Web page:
Genus Mastigocerca, Ehrenberg.
Generic characteristics : Body fusiform, or irregularly thick. Toe a single style, with accessory stylets at its base. Lorica often furnished with a thin dorsal ridge.
VI. Mastigocerca flectocaudatus, sp. nov. Plate VIII., fig. vi.
Specific characters: Body compressed, flat ventrally, arched dorsally, and bent down anteriorly. There is no dorsal ridge. There is a long toe, nearly as long as the body, and a single long substyle, two-thirds as long as the toe. Cervical eye.
No colour except what is caused by highly refractive brown cells in the walls of the stomach. This Rotifer almost invariably swims on its side, and so a side view is by far the most familiar. It is more than three times as long as it is high, and the outline of the body is made up of long curves. The height is probably greater than the breadth, since the usual position in swimming under the cover-glass is on the side. This fact, however, may be explained by the bend in the foot, to be described now. The foot proper is very short and indistinct, but bears a very long style and a shorter sub-style, which are bent downwards, and which are incapable of being straightened; moreover, they are set in the foot with a downward inclination, and so always have a general direction at about right angles to the body. This fact would account for the Rotifer not swimming on its ventral surface when under the pressure of the glass. The style is more than two-thirds as long as the body and head of the Rotifer, while the substyle is two-thirds as long as the main style. The foot is often bent so that the tip of the style touches the anterior
part of the body. The head is not distinctly marked off from the rest of the body; it is bent down-wards, so that the corona is inclined at an angle of 45° to the plane of the rest of the body. The lorica is very poorly developed, and seems to be more or less pliable. It becomes very soft indeed in the posterior region of the body, but is a little stronger in front, where it forms a small spine on each side. This spine has a much smaller spine just below it. The trophi are of the abnormal forcipate type, and show the want of symmetry characteristic of the family. The left malleus is very long, but the right one is greatly reduced, both in thickness and length. The stomach is surrounded by a number of brown highly refractive bodies, which seem like glands. No brain was observed. The eye is small and round; it is situated above the anterior part of the mastax, and is well back within the body, being very far behind the anterior border of the lorica, which may be said to mark the head from the body. The ovary is small, and is situated posterior to and below the stomach.
This Rotifer's movements are active and restless. It almost always swims on its side—at least, when on a glass slide. Its jaws worked only very rarely. Occasionally it anchored by the tip of its style, held this rigid, and waved itself about from the joint at its foot.
Hab. The pool.
Very common in autumn.
VII. Mastigocerca rectocaudatus, sp. nov. Plate IX., figs, vii., vii.a.
Specific characters : Body a long oval, no ridge on lorica. Toe exactly straight, and slightly longer than the body and head. Substyles 4, minute.
No colour except the small red eye. Seen from the side this is a slightly hump-backed Rotifer, with the highest point in the middle; it is also broadest in the middle, and tapers towards the extremities, more so towards the posterior one of course. A symmetrical and rather graceful Rotifer. The foot is short and rather indistinct, but it has an immensely long style, quite as, long as the rest of the body. This, as in M. flectocaudatus, is always carried at an angle to the general direction of the body. It is surrounded by three or four minute substyles. The head projects forwards and downwards from the body. The cilia must be very small, for I never saw them. The lorica is soft and flexible, though more developed than in M. flectocaudatus. There is a small median dorsal cleft, and the hinder border over the foot is concave. The mastax is of the asymmetrical type. The length and strength of the right malleus are very much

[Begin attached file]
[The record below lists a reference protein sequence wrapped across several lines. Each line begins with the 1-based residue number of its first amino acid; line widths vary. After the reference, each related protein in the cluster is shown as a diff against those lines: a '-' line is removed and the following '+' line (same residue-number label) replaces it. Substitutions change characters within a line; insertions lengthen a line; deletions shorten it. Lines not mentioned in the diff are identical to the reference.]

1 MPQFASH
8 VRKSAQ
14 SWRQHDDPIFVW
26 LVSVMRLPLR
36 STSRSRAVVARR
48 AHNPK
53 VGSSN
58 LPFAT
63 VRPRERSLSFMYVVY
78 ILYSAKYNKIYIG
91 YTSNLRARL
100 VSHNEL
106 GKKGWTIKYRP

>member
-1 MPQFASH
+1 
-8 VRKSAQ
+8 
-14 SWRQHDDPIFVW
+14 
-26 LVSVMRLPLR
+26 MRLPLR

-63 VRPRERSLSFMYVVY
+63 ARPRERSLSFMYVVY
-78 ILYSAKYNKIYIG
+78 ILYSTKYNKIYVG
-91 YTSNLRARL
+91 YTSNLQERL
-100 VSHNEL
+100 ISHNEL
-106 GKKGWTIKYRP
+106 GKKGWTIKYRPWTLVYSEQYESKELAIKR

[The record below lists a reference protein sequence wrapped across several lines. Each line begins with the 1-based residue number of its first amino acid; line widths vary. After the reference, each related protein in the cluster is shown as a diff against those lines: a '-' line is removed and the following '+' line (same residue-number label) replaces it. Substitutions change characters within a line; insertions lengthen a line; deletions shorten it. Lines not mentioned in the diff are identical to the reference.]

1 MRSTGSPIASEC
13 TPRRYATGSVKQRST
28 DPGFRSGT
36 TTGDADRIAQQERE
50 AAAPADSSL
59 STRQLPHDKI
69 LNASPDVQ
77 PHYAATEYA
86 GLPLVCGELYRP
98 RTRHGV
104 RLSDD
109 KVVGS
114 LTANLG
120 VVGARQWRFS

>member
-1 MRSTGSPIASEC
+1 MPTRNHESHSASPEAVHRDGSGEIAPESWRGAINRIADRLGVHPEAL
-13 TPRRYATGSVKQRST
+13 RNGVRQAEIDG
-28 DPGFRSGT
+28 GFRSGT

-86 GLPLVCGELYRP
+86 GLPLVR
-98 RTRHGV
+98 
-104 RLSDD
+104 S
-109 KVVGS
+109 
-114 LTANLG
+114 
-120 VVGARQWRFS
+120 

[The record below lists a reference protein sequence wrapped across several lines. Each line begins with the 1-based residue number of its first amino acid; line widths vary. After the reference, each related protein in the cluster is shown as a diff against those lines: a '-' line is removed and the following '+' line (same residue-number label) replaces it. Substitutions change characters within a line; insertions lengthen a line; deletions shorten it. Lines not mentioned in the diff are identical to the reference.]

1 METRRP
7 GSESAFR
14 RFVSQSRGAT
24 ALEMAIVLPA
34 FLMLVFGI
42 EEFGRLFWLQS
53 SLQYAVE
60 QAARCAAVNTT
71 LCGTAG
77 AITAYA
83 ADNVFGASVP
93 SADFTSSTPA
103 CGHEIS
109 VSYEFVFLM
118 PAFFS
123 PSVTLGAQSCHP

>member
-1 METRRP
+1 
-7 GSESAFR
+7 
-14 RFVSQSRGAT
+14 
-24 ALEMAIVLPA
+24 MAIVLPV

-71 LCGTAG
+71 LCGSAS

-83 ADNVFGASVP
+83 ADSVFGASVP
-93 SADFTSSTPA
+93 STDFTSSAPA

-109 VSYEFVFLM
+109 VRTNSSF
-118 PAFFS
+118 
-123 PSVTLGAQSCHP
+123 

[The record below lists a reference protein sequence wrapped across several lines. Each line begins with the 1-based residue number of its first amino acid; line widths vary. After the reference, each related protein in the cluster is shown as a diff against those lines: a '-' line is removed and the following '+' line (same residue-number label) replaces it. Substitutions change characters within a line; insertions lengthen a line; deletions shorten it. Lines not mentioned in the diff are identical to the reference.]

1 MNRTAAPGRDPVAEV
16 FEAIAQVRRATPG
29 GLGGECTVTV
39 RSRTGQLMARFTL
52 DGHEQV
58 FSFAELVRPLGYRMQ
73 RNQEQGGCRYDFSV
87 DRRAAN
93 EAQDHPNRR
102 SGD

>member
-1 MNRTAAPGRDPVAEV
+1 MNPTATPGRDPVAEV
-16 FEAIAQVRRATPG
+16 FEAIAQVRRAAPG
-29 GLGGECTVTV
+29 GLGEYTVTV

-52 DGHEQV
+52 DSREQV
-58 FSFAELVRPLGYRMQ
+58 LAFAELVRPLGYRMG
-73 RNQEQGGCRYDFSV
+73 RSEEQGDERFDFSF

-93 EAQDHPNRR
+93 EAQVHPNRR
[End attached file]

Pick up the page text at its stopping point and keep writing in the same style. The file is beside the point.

reduced, and the right side of the split ramus is also reduced in size. The stomach is plainly marked off from the rest of the alimentary canal, is of large size, and situated rather on the right side of the body. The intestine passes backwards and opens into the cloaca, just anterior to the joint between the foot and the body. No foot-glands were observed, though doubtless they occur, since the Rotifer frequently anchors itself by the extremity of its style. The small red eye-spot is situated well within the anterior border of the lorica. When the head is retracted the trophi move back into the middle of the body, and the eye mores back too, as if it were fastened to the muscles surrounding the mastax. The eye is situated deep down in the body; it is concave on its anterior face, as if it were the posterior border of a transparent globule, which is probably a refractive lens. I was able to make out no more of the internal organs, owing to the unusual opacity of this Rotifer.
The movements of M. rectocaudatus are swift and erratic. It seems at times to go into a dormant condition, and does not move for hours. It usually swims on its side, but sometimes its back is presented to the observer. The head is then almost hidden, owing to its downward flexure. The head is often retracted wholly within the body; then the median anterior cleft in the lorica is very clearly seen, and the mastax moves back into the middle of the body. When the Rotifer anchors by its style it waves itself about at the foot-joint, just as M. flectocamdatus does.
Hab. The small pool, and another one near it.